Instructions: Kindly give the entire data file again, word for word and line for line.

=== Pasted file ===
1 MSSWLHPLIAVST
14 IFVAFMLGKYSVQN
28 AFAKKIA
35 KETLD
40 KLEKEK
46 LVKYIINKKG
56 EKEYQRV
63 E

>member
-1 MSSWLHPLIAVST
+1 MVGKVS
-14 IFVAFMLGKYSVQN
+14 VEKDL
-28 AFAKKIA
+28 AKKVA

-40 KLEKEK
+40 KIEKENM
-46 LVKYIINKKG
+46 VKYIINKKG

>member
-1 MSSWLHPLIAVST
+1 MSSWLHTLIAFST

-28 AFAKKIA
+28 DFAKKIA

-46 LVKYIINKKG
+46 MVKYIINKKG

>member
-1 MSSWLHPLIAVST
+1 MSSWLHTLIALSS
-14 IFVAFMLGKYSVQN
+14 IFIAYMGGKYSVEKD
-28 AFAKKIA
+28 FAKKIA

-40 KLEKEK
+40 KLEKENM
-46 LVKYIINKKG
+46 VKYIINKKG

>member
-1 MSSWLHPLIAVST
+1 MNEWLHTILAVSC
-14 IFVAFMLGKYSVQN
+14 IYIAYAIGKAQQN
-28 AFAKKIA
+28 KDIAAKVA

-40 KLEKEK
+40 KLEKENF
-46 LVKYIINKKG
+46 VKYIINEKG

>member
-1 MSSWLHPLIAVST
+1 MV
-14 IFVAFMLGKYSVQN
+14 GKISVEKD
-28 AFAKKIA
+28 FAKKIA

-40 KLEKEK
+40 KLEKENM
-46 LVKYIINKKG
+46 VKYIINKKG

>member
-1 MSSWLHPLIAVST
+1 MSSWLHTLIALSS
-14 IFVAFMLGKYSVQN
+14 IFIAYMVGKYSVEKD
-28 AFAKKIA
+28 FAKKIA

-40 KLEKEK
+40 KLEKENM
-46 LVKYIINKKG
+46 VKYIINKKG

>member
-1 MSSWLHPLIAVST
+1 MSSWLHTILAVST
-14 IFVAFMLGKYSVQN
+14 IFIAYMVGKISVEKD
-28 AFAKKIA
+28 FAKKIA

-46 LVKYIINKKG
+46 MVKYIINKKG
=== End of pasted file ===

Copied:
1 MSSWLHPLIAVST
14 IFVAFMLGKYSVQN
28 AFAKKIA
35 KETLD
40 KLEKEK
46 LVKYIINKKG
56 EKEYQRV
63 E

>member
-1 MSSWLHPLIAVST
+1 MVGKVS
-14 IFVAFMLGKYSVQN
+14 VEKDL
-28 AFAKKIA
+28 AKKVA

-40 KLEKEK
+40 KIEKENM
-46 LVKYIINKKG
+46 VKYIINKKG

>member
-1 MSSWLHPLIAVST
+1 MSSWLHTLIAFST

-28 AFAKKIA
+28 DFAKKIA

-46 LVKYIINKKG
+46 MVKYIINKKG

>member
-1 MSSWLHPLIAVST
+1 MSSWLHTLIALSS
-14 IFVAFMLGKYSVQN
+14 IFIAYMGGKYSVEKD
-28 AFAKKIA
+28 FAKKIA

-40 KLEKEK
+40 KLEKENM
-46 LVKYIINKKG
+46 VKYIINKKG

>member
-1 MSSWLHPLIAVST
+1 MNEWLHTILAVSC
-14 IFVAFMLGKYSVQN
+14 IYIAYAIGKAQQN
-28 AFAKKIA
+28 KDIAAKVA

-40 KLEKEK
+40 KLEKENF
-46 LVKYIINKKG
+46 VKYIINEKG

>member
-1 MSSWLHPLIAVST
+1 MV
-14 IFVAFMLGKYSVQN
+14 GKISVEKD
-28 AFAKKIA
+28 FAKKIA

-40 KLEKEK
+40 KLEKENM
-46 LVKYIINKKG
+46 VKYIINKKG

>member
-1 MSSWLHPLIAVST
+1 MSSWLHTLIALSS
-14 IFVAFMLGKYSVQN
+14 IFIAYMVGKYSVEKD
-28 AFAKKIA
+28 FAKKIA

-40 KLEKEK
+40 KLEKENM
-46 LVKYIINKKG
+46 VKYIINKKG

>member
-1 MSSWLHPLIAVST
+1 MSSWLHTILAVST
-14 IFVAFMLGKYSVQN
+14 IFIAYMVGKISVEKD
-28 AFAKKIA
+28 FAKKIA

-46 LVKYIINKKG
+46 MVKYIINKKG